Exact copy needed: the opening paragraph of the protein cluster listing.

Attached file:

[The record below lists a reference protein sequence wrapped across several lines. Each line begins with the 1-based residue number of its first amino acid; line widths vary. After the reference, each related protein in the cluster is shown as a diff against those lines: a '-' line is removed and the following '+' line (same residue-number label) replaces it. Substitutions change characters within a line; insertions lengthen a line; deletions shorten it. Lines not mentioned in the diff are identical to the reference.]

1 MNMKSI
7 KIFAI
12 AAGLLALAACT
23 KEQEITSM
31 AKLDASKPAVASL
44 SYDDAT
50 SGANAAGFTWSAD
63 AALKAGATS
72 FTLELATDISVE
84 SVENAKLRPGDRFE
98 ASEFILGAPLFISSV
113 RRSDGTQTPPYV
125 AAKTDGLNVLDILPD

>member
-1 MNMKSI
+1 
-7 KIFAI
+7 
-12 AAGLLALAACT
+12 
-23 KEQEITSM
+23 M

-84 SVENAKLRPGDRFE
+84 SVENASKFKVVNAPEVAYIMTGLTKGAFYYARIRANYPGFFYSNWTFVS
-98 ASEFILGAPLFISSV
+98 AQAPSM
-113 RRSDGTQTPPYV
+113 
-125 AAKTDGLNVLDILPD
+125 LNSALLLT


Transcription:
[The record below lists a reference protein sequence wrapped across several lines. Each line begins with the 1-based residue number of its first amino acid; line widths vary. After the reference, each related protein in the cluster is shown as a diff against those lines: a '-' line is removed and the following '+' line (same residue-number label) replaces it. Substitutions change characters within a line; insertions lengthen a line; deletions shorten it. Lines not mentioned in the diff are identical to the reference.]